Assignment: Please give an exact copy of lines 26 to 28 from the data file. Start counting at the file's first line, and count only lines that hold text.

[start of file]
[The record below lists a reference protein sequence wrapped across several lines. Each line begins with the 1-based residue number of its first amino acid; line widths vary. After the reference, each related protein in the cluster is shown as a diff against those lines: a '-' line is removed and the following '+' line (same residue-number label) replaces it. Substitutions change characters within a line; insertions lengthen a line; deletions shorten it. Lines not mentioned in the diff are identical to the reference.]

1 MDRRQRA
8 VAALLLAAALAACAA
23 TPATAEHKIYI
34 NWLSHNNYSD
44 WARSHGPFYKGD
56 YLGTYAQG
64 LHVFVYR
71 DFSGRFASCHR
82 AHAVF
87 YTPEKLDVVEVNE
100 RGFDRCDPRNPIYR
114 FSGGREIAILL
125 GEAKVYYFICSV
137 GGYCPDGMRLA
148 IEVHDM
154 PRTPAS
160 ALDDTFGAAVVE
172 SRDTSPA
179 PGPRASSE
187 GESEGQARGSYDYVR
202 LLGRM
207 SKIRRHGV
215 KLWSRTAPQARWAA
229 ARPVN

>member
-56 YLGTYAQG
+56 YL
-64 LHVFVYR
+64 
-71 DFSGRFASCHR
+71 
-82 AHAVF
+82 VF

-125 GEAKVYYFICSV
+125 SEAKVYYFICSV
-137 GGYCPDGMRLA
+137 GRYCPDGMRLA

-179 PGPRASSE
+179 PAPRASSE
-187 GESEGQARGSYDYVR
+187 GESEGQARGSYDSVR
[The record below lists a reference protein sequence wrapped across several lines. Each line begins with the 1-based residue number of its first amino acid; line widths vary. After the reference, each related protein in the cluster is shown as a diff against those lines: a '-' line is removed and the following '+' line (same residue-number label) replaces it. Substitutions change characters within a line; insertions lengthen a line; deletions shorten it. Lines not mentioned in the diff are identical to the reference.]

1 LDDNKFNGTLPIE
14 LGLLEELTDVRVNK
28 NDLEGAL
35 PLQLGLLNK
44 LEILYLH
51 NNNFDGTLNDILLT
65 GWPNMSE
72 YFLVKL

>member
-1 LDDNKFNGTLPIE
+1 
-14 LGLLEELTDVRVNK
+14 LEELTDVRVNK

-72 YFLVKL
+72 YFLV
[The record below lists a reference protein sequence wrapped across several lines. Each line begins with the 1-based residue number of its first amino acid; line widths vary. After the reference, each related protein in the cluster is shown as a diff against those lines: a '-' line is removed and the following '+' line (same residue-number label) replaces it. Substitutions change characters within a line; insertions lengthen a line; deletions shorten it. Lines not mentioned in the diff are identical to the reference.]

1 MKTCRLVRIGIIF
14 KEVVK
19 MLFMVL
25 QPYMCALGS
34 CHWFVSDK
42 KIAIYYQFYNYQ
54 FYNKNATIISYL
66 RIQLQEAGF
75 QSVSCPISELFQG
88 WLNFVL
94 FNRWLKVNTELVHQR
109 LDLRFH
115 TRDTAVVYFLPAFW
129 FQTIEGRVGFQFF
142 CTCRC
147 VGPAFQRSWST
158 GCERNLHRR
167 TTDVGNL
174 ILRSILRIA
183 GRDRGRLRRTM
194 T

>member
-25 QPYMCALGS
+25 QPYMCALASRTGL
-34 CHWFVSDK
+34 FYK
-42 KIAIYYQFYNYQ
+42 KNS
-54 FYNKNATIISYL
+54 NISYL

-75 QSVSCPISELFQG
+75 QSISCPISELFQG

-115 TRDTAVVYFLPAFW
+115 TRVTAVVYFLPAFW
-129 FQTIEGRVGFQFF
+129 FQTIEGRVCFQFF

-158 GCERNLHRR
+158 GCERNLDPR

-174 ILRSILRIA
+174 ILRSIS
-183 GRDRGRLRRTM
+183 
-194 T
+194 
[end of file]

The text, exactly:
>member
-56 YLGTYAQG
+56 YL